A personal account of life with terminal cancer

Geoff Drummond (seated) with Rodney Syme, chairman of Dying with Dignity Victoria.

TALKING ABOUT DEATH AND DYING - We end this series today with an account of one man’s experience of cancer.

Bowel Cancer? Me? How could that be? I’ve been so fit throughout my life, eaten porridge, been as regular as a clock. My diet was always well balanced. There has been no history of cancer in the family. Cancer? Me?

Bleeding led to a CT scan, and, after that, there was no doubt about it. I was told by the surgeon that bowel surgery was very successful and so about eight years ago, I had the first operation. But this turned into eight, each worse than the previous one. And, I’ve ended up with a bag and terminal cancer.

A couple of personal details will set the scene. I am now 72. I’m married and have twin sons who are now about 40. I’m a retired academic from Swinburne University, where my last position was as director of the doctorate in business administration program.

Why so many surgeries you ask? Every six months after the first operation, the cancer kept on reappearing at the point where the bowel was joined.

After the fourth one, a spot appeared on my liver. I had surgery for that. While lying on the gurney after the operation and just after coming to consciousness, the surgeon came up and said, “Sorry, there’s nothing we can do for you. You have so many spots on your liver, I didn’t know where to start.”

Bad news indeed, and delivered with such sensitivity!

After being discharged from the hospital I recovered quite quickly but one day I found myself in a panic attack about dying. My wife knew. My sons knew. But who to talk to? I mentioned this to a friend who suggested I ring Dying With Dignity Victoria for a talk. I was so panicked that I did just that.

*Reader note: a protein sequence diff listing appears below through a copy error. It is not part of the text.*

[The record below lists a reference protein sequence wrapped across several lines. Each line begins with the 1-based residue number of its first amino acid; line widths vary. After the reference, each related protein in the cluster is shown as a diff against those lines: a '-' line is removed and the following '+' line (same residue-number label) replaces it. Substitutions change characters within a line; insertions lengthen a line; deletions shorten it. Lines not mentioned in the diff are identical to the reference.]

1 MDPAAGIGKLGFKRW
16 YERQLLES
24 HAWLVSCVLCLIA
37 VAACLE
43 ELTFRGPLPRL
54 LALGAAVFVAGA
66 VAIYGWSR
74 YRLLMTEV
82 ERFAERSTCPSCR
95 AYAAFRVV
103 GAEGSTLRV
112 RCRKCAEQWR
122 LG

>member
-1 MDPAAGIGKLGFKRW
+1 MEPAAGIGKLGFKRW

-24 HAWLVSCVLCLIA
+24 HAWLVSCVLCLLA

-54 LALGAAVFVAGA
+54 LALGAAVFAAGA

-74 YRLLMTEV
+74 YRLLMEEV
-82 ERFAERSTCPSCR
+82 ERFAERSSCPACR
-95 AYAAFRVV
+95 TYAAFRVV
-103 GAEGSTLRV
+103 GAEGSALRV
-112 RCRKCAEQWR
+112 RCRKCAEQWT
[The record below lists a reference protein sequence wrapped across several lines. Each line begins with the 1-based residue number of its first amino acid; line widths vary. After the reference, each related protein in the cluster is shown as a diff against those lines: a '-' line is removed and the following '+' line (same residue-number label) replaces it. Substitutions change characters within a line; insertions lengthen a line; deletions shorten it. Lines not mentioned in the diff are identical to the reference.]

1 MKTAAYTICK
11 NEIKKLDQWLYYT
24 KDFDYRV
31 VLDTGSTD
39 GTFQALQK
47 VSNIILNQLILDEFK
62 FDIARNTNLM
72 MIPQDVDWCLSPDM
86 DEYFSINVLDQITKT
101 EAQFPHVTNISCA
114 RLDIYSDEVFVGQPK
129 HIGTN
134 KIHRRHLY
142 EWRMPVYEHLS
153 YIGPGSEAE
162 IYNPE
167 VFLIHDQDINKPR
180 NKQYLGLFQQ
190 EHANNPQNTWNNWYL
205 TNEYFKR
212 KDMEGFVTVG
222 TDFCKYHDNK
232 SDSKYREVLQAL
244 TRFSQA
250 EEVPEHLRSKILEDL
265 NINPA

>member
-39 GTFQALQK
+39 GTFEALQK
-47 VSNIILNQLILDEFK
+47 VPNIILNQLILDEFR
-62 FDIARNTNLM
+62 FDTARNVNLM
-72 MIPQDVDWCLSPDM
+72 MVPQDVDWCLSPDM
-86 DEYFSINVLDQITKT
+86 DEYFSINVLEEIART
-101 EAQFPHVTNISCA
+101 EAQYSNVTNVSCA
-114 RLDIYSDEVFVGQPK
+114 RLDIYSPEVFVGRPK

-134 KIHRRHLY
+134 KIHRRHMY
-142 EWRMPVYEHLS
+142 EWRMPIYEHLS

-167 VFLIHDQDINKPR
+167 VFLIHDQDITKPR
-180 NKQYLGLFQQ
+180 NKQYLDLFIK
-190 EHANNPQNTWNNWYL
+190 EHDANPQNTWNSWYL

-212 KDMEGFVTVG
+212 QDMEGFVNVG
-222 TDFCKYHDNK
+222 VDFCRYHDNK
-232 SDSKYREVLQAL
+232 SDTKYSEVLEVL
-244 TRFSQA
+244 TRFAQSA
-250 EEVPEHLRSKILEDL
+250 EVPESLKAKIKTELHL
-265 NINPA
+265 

The secretary, Rowena White answered the phone and I poured out my woes and debilitating fear to her. She listened with astonishing care. She didn’t interrupt my tearful, fearful statement. And she sympathised in clear terms with astonishing understanding. When I ran out of words, she indicated she would get Dr Rodney Syme, chairman of Dying With Dignity Victoria, to call me back.

I didn’t imagine he would. To my surprise he did, twice. I was not a member of the organisation, just one more person in despair. I met with Rodney, who brought me to the inevitable position that dying is part of life, we just don’t know when that’s going to be. He said that preparation was the key. Prepare to be able to make a choice when the going gets tough.

That down-to-earth sensible talk helped me to shift gear into acceptance of the inevitable. I was also having a couple of heart issues so I asked my heart specialist whether any of the heart pills I am taking would enable me to end my life.

Unwilling as he was to say so, he nevertheless told me that one of the pills I was taking would indeed end my life. I would go to sleep and then my heart would stop.

For that bit of information I am eternally grateful. My abject fear of death ended at that point. The pills gave me choice. I was in control of my life and that would save me from palliative care and people who could keep me alive but in a terrible state.

But I also came to understand that it was an offense for anyone to be near me or assist me in any way to depart this world because of debilitating painful illness. How silly is that?

Politicians, praise be not all, but unhappily most by far, are unwilling to develop policy for physician-assisted death in the face of terminal illness, which is causing great suffering. And most of the physicians I have dealt with are unwilling to talk about it. This is also true of my oncologist. He didn’t want to discuss anything about euthanasia.